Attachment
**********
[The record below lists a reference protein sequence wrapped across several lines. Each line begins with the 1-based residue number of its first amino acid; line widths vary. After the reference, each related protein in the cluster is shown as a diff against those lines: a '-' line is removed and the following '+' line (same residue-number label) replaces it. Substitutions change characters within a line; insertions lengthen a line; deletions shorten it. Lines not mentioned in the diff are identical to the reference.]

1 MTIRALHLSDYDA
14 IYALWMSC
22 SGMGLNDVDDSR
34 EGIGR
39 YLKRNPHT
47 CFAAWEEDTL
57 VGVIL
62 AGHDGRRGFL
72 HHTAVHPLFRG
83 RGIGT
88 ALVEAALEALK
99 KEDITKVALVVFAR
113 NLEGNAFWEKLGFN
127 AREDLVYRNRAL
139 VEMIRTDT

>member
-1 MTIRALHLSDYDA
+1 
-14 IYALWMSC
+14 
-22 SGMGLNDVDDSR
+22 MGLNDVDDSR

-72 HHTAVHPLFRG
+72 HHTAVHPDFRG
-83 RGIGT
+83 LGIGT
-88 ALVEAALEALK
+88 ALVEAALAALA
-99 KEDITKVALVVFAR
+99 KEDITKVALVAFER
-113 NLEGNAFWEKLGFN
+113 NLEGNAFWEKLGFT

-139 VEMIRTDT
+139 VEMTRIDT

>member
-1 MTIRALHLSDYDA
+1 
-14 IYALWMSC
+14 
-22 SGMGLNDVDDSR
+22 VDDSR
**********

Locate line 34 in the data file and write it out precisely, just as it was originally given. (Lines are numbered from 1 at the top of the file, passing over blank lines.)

-139 VEMIRTDT